Journal of Chemistry

Journal of Chemistry / 2020 / Article

Research Article | Open Access

Volume 2020 |Article ID 4569176 | https://doi.org/10.1155/2020/4569176

Ayad A. H. Faisal, Zaid Abed Al-Ridah, Laith A. Naji, Mu. Naushad, Hamed A. El-Serehy, "Waste Foundry Sand as Permeable and Low Permeable Barrier for Restriction of the Propagation of Lead and Nickel Ions in Groundwater", Journal of Chemistry, vol. 2020, Article ID 4569176, 13 pages, 2020. https://doi.org/10.1155/2020/4569176

Waste Foundry Sand as Permeable and Low Permeable Barrier for Restriction of the Propagation of Lead and Nickel Ions in Groundwater

Academic Editor: Hakan Arslan
Received24 Apr 2020
Revised18 Jun 2020
Accepted25 Jun 2020
Published31 Jul 2020

Abstract

This work aims to investigate the ability of using waste foundry sand (WFS) resulting as inexpensive by-product from steel industry in the low permeability barrier (LPB) and permeable reactive barrier (PRB) technologies for restriction of the movement of lead and nickel ions in the groundwater. Outputs of flask and tank tests certified that this material could capture these ions with sorption efficiency greater than 95% at time, pH, sorbent dosage, and speed equal to 60 min, 4 for lead and 6 for nickel, 2.5 g/100 mL, and 250 rpm, respectively. Sorption isotherm measurements were represented in a good manner by Langmuir model in comparison with Freundlich model with coefficient of determination (R2) greater than 0.99. So, the chemisorption was the predominant mechanism which could be supported by O-H, H-O-H, C-O, O-Si-O, and Si-O functional groups based on the Fourier transform infrared analysis. The maximum sorption capacity of WFS was 13.966 and 4.227 mg/g for lead and nickel ions, respectively, with corresponding affinities equal to 0.647 and 0.099 L/mg. Measurements signified that the hydraulic conductivity of WFS was 3.8 × 10−7 cm/s which satisfies the requirements of LPB. To obtain the acceptable values of permeability and reactivity, PRB was prepared from mixing 18% WFS with 82% filter sand. COMSOL software was able to simulate the measurements of two-dimensional tank packed with Iraqi soil aquifer in combination with WFS-LPB and WFS-filter sand PRB. Thicker barriers have a high ability in the protection of locations in the down-gradient side because their longevity increased dramatically with increase of barrier thickness.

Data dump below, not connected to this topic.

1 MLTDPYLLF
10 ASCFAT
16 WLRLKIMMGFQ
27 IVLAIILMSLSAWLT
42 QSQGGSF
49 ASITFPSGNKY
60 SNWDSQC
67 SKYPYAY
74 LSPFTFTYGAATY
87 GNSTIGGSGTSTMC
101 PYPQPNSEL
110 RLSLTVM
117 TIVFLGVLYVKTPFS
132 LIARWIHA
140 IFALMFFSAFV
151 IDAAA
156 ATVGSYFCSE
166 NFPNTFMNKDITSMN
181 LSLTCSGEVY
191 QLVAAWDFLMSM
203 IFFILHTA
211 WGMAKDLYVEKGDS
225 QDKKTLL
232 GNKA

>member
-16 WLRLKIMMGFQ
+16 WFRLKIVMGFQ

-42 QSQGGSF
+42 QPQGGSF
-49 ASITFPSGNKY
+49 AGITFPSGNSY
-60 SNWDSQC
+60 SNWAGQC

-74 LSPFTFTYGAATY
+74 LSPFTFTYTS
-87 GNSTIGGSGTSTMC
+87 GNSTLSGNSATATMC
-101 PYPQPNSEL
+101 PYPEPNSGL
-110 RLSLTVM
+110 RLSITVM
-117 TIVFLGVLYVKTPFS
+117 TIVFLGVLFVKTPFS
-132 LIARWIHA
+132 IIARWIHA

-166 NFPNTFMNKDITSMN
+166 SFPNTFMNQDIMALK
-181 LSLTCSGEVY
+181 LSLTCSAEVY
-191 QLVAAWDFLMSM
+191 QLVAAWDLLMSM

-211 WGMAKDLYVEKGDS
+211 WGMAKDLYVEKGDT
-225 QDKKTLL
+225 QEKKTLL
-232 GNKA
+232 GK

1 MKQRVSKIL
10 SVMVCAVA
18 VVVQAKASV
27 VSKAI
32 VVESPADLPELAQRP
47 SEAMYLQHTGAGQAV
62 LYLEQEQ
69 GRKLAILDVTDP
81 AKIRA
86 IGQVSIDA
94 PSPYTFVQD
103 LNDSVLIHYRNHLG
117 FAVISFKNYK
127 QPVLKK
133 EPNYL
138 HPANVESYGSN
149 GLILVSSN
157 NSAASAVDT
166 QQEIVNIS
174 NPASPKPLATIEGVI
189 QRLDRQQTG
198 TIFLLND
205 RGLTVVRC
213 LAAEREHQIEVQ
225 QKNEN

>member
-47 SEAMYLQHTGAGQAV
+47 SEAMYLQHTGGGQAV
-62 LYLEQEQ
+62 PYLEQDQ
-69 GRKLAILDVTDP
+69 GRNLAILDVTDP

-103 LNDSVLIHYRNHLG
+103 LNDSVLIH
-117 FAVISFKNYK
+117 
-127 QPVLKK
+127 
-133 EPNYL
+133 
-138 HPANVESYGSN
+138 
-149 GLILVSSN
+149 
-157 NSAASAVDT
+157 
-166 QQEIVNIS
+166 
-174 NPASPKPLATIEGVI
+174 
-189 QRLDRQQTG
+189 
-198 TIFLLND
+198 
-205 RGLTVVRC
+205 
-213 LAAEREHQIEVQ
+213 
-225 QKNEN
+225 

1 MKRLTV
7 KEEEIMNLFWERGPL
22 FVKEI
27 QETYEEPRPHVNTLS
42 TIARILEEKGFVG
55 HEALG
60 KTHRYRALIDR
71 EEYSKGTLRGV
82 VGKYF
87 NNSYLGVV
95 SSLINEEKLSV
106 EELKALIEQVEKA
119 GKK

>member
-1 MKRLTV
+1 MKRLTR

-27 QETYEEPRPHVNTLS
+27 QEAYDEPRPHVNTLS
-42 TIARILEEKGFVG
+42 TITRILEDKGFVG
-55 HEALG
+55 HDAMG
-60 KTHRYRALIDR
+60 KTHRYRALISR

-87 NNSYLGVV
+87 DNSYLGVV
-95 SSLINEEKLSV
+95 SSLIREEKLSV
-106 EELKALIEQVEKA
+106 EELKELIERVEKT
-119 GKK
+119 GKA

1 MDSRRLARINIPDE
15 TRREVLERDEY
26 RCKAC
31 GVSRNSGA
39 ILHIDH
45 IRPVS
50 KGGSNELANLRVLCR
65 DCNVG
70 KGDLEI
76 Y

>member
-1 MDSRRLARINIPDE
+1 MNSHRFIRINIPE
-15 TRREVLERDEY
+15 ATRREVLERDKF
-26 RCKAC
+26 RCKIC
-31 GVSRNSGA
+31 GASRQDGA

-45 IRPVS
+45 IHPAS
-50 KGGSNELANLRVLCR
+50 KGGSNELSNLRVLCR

1. Introduction

The “water found beneath the surface of the ground and seeped down from the surface by migrating through the soil matrix and spaces in geologic formations” is common definition of the groundwater [1]. This water can be utilized extensively for domestic, industrial, commercial, and agricultural uses; however, previous studies certified that the 56% of water supply in USA comes from groundwater. So, it is expected that this resource can be exposed to severe contamination by organic and inorganic compounds due to natural and anthropogenic sources [25]. This contamination forms serious challenge for nations depending primarily on the groundwater as source for living requirements; consequently, many authorities consider this contamination as major environmental issue. Leakage of hazardous compounds from waste ponds, landfills, underground storage tanks, transportation pipelines, pesticides rinse formulation areas, and others is the main source of contaminants reaching the groundwater [6, 7]. Lead (Pb+2) and nickel (Ni+2) are the most abundant metals in the crust of the Earth and they are used since prehistoric times. The most serious harmful health effects resulting from Pb+2 and Ni+2 metals are represented by damage of kidneys and blood, central nervous system, and nasal cavity, as well as larynx and lungs [810].

Reclamation of the groundwater quality to satisfy the acceptable environmental regulations is considered a difficult and expensive problem that is used frequently as limiting factor for closing of polluted locations. Historically, pump-and-treat technology is the traditional method used for remediating of contaminated groundwater. It is based on the pumping of groundwater to the treatment unit present on the surface of ground. Treatment can be achieved by adsorption, ion exchange, chemical precipitation, electrodeposition, or any other efficient method and, then, the remediated water must be discharged to the storm drain or subsurface medium. Previous researches applied on this technique proved that the pump-and-treat method is not dependable because of the high cost and limited performance in the reclamation of groundwater with acceptable periods of time [11].

For waste containment in subsurface environment, low permeability barrier (LPB) in conjugation with extraction wells can be applied to restrict the on-site water flow and to prevent the off-site transport of chemical species. Large quantities of water can be infiltrated into sanitary landfill through irrigation or from rainfall, so moving water in the layers of solid wastes will generate the leachate which accumulated on the liner. The failure of this liner for any reason will lead to leachate reaching surrounding environment and this will pollute large quantities of groundwater and soil. Consequently, containment system is required to protect the subsurface regime and this system must not consist of bottom liner only but also cover for landfill in order to prevent the water infiltration [12]. Another example of engineering solution for groundwater protection is represented by using bentonite cut-off with peripheral drainage for collecting of leachate as one utilized in the large embankment sanitary landfills, Radiowo, Poland [13].